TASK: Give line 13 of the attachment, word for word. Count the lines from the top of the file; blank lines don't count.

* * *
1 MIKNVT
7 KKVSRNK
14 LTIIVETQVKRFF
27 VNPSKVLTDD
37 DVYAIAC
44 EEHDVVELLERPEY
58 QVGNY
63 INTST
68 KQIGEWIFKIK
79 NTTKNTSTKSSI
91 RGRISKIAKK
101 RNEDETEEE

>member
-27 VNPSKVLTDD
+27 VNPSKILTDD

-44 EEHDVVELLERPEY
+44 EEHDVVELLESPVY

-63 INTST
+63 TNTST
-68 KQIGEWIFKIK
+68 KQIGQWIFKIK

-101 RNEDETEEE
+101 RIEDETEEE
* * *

>member